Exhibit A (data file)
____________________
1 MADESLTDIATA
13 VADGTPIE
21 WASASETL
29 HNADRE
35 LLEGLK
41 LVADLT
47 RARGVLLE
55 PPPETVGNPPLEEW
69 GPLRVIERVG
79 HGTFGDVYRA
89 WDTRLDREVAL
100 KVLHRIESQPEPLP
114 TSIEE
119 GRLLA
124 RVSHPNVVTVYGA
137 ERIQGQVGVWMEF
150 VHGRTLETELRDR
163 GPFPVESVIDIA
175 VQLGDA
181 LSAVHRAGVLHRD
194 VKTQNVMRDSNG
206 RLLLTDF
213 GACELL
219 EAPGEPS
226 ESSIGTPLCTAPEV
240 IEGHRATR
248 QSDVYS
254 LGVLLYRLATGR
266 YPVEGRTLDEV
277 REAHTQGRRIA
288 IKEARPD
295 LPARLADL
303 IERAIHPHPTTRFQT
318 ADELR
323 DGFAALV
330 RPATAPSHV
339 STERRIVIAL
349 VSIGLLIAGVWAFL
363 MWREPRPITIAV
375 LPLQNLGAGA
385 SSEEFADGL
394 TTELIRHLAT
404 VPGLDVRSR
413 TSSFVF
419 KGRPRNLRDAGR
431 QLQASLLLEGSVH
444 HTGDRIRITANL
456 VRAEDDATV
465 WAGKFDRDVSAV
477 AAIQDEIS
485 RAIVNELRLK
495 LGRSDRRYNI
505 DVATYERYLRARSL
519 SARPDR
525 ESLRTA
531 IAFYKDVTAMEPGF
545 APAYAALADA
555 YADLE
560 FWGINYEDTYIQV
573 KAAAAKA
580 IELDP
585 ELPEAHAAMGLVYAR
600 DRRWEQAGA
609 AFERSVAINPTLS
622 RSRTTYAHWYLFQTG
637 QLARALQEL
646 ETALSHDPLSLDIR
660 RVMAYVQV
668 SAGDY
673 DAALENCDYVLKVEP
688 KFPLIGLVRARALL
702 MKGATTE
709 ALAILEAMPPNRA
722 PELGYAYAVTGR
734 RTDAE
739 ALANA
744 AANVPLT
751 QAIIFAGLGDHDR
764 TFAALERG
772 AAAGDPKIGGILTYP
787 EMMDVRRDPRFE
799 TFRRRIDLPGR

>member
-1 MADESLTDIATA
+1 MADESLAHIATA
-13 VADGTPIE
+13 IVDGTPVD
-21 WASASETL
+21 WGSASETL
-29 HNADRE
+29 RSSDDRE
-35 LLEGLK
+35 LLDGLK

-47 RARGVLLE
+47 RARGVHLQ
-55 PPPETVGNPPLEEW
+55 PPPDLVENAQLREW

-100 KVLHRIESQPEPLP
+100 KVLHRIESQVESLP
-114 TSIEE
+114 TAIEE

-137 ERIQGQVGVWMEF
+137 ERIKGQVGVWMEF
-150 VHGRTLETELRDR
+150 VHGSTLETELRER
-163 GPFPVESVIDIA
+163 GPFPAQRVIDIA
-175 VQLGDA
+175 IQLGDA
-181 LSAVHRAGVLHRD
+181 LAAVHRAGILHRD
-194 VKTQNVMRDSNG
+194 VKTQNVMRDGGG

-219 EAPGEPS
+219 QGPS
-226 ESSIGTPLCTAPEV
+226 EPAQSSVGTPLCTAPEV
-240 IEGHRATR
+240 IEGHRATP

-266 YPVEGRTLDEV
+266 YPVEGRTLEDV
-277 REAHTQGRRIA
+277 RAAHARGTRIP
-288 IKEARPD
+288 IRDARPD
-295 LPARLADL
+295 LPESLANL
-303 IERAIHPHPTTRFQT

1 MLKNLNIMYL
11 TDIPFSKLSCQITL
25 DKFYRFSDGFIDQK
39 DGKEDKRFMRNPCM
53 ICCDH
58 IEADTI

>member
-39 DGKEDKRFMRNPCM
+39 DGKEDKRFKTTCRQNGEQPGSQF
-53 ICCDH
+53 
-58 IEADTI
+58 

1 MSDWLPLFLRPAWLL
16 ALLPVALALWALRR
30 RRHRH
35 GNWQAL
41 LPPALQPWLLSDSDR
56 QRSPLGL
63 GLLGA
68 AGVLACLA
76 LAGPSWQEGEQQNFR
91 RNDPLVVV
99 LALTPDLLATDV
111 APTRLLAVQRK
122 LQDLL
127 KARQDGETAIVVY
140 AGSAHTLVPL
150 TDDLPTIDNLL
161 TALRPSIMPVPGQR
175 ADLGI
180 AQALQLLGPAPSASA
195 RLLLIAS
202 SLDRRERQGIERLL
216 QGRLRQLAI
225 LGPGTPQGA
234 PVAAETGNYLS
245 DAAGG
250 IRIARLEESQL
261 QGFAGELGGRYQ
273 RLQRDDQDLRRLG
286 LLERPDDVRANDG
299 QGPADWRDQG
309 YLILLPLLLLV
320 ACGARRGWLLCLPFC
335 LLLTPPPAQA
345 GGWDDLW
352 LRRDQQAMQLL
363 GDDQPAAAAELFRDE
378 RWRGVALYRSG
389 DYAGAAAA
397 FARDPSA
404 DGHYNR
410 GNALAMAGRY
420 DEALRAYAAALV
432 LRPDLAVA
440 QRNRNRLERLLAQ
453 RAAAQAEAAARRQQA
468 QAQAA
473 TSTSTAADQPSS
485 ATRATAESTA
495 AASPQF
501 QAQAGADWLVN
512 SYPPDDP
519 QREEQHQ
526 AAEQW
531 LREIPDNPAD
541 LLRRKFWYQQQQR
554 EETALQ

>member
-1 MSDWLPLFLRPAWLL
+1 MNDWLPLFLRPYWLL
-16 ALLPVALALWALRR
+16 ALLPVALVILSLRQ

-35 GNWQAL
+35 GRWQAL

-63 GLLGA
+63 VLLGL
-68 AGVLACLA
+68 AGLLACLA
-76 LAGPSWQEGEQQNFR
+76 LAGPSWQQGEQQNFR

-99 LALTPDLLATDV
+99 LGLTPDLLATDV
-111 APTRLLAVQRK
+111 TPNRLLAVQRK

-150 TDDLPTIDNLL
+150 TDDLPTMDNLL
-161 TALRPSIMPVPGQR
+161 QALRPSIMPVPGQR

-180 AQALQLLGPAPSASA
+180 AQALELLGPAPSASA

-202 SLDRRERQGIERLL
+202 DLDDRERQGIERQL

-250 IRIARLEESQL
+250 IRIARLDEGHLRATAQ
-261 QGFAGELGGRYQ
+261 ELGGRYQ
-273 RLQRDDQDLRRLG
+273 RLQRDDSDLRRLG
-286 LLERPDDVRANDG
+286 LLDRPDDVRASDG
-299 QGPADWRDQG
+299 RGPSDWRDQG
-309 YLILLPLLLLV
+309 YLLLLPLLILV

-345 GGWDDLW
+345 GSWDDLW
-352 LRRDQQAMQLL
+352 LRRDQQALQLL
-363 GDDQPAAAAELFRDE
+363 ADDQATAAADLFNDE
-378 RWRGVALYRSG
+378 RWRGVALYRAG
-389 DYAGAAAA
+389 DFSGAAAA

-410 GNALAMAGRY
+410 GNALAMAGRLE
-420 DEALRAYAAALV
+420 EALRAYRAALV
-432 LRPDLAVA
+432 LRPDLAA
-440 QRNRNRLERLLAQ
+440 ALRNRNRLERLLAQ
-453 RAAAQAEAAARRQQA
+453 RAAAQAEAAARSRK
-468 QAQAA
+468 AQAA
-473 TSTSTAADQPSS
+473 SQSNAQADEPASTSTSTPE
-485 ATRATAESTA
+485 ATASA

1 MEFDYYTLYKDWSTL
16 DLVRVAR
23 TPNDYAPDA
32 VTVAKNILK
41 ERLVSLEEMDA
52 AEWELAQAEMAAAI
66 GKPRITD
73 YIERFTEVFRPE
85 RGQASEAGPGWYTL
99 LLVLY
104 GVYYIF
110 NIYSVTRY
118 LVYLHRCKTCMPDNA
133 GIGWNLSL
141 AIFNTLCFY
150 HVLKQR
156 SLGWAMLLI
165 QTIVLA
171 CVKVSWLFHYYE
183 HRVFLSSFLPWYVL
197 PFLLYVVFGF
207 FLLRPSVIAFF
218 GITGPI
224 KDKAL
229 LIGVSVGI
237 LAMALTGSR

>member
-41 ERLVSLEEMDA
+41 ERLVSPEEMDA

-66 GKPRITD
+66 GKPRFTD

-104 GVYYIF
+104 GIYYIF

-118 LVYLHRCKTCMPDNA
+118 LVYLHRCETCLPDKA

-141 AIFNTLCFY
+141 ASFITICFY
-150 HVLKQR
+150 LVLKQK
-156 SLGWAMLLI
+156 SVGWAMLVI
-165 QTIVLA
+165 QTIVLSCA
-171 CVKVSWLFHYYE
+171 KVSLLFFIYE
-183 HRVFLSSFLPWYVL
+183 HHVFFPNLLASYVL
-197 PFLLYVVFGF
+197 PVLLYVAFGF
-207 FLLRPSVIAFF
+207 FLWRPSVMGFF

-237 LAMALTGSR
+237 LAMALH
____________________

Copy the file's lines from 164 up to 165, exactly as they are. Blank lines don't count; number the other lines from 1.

225 LGPGTPQGA
234 PVAAETGNYLS